Ted Kruttschnitt ’64 believes in paying it forward. As a loyal Cal alum, Ted is grateful to be able to share his good luck. And that is exactly what he did when he agreed to underwrite a new CAA Alumni Scholarships program upon the occasion of his 50th reunion at Cal.
Ted’s generosity significantly expanded the reach of The Equity Scholarship, which CAA has renamed the Kruttschnitt Aspire Scholarship Program (KASP). KASP provides substantial economic assistance to California’s high-achieving, underrepresented minority students* to attend Cal. KASP awards $6,000 per academic year to incoming freshmen and junior transfer students. In addition to financial aid, KASP Scholars receive guidance and other significant resources to optimize their Berkeley experience. By the fourth year of the program, there will be an estimated 86 KASP Scholars at Berkeley.
Ted’s early experiences at Cal coupled with his philanthropic passions inspired him to make his gift to CAA. “Berkeley is a large and multifaceted experience; diversity is a key ingredient to students enjoying that experience. This gift targets underrepresented minority students and helps ensure equal opportunity for all students.” In addition to valuing diversity, Ted believes today’s students should not graduate with much student debt. “When students graduate, I believe their first priority should be becoming contributing members of society, as opposed to focusing on how to get out of debt.”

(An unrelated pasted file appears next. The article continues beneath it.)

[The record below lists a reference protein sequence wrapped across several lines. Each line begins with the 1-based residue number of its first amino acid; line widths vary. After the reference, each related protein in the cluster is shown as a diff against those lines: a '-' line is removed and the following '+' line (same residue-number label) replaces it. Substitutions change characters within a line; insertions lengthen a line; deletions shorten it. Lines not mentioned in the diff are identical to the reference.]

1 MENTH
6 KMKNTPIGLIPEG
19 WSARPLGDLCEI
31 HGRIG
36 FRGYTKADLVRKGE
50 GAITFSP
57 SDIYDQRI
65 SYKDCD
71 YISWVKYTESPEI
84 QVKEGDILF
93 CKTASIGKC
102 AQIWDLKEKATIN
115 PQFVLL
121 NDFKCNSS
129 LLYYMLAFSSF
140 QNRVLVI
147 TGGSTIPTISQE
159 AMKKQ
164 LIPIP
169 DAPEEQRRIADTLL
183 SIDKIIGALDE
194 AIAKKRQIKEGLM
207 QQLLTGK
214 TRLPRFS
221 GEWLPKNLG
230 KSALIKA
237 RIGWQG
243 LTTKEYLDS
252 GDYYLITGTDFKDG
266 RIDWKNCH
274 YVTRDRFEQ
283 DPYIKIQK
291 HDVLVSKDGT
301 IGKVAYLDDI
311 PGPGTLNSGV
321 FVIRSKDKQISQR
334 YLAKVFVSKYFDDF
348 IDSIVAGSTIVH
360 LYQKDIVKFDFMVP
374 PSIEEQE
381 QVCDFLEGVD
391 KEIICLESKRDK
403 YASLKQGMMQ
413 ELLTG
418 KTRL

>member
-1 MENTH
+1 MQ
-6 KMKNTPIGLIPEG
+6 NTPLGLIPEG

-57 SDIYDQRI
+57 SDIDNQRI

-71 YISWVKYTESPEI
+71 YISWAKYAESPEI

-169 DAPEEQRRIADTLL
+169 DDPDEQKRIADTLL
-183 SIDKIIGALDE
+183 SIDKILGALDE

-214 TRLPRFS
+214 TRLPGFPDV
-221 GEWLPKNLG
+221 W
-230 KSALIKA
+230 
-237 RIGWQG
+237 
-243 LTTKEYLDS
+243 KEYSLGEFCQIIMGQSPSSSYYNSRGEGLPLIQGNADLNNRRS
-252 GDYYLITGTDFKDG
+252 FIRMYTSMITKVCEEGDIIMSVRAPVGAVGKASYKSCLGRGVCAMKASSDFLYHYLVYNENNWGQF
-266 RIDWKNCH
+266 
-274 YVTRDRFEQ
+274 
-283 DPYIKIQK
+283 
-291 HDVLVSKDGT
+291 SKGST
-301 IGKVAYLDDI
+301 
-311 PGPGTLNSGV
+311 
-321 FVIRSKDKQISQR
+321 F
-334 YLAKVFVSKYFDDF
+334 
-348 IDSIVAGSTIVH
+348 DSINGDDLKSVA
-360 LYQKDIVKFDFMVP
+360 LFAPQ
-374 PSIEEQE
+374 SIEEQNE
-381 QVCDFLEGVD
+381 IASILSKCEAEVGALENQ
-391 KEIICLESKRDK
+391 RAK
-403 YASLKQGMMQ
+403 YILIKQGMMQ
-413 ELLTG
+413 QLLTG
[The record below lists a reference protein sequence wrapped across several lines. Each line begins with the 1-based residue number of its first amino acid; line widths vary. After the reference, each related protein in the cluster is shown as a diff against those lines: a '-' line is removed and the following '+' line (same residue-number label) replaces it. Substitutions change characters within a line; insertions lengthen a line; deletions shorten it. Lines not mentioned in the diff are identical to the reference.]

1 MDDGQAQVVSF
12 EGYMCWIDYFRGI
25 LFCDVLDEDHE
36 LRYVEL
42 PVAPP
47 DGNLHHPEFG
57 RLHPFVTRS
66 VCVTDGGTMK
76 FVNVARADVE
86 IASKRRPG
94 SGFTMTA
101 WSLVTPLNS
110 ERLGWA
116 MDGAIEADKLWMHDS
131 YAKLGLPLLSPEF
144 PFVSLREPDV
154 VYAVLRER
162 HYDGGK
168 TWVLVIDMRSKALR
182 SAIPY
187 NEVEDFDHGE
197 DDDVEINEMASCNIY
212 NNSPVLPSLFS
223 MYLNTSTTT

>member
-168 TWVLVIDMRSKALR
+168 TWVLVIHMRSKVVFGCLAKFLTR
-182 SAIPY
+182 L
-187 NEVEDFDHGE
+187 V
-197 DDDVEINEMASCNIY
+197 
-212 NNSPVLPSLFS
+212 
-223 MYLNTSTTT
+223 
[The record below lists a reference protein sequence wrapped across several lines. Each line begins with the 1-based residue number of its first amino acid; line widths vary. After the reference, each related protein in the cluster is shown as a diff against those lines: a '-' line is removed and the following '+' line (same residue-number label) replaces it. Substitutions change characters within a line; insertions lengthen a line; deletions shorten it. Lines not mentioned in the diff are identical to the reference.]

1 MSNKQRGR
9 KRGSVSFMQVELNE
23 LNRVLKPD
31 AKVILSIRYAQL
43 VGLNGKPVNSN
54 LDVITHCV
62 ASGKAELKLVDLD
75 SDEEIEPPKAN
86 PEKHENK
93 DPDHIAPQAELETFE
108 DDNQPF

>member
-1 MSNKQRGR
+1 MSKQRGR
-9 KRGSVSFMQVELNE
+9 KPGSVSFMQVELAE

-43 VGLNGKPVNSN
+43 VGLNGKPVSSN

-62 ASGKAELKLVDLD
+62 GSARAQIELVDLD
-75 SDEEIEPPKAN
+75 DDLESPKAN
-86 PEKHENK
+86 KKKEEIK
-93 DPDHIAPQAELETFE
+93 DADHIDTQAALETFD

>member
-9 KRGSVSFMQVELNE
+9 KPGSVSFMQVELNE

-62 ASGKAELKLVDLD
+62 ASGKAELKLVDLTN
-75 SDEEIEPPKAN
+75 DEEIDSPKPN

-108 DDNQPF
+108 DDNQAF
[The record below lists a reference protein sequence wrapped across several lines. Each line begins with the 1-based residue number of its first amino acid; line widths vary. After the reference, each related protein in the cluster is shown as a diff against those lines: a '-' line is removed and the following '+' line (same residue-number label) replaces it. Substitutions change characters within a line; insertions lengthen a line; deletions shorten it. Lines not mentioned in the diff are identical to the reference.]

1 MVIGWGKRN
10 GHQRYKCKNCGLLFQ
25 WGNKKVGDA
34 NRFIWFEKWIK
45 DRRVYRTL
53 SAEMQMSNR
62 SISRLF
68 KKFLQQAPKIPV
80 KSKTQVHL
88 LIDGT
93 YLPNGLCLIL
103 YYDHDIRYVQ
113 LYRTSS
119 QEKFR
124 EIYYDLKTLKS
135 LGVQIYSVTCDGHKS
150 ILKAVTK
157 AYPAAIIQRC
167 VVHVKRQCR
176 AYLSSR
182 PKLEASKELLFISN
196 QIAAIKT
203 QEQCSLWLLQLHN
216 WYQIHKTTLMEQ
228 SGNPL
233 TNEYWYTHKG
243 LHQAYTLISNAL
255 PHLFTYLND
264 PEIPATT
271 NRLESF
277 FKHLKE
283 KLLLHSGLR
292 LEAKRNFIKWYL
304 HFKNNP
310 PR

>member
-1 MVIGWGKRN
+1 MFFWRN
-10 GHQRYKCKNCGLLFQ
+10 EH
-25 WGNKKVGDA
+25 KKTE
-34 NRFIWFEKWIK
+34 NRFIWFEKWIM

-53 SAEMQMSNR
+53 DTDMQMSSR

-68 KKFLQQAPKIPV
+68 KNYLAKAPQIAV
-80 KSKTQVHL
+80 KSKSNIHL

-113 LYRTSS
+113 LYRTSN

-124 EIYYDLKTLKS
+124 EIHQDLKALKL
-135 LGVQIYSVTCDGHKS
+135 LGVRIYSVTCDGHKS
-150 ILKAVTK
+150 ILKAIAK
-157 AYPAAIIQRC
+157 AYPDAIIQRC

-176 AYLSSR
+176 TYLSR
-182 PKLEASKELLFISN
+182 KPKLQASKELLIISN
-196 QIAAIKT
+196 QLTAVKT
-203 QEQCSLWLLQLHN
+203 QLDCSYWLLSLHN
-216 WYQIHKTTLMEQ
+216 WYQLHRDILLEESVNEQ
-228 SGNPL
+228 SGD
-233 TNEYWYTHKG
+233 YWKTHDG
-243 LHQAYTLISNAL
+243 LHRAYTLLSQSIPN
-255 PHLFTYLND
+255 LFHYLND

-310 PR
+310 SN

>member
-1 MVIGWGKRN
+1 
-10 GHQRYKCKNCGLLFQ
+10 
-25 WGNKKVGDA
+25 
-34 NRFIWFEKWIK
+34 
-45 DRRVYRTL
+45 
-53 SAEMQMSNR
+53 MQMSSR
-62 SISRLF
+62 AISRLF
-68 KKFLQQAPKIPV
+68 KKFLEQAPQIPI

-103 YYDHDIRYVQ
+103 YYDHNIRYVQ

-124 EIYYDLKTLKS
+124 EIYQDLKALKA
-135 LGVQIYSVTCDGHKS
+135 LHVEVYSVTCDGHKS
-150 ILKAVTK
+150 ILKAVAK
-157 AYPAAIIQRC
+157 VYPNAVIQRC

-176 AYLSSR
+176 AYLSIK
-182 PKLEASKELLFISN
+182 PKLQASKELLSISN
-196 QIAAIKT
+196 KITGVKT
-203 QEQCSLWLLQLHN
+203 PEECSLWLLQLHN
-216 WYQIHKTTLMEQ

Ted graduated in 1964 with his Bachelor of Science from the Haas School of Business. He then earned his M.B.A. from Harvard University in 1966 before returning to the San Francisco Peninsula. A lifelong entrepreneur, Ted founded and operated a real estate brokerage firm, a regional hotel chain, an international equipment-leasing company, and a regional office-building investment company. In his spare time, Ted was very active in local civic groups and served for 13 years as Board Chairman of his community bank. Ted still works full time with a current focus on private equity investments. In his free time, you’ll find Ted and his wife, Alexia, traveling extensively or on the golf course or tennis court.
As a longtime donor to UC Berkeley, Ted is recognized across campus for his generosity. He adds, “At Cal there are many great programs to which one might give; this program was of particular interest to me. Underrepresented minority students must be supported both when they arrive on campus and throughout their years at Berkeley. This CAA program is a great vehicle to accomplish the goal.”
*UC Berkeley has identified African-American/Black, Chicano/Latino, and Native Indian/Alaskan Native as underrepresented minorities on campus.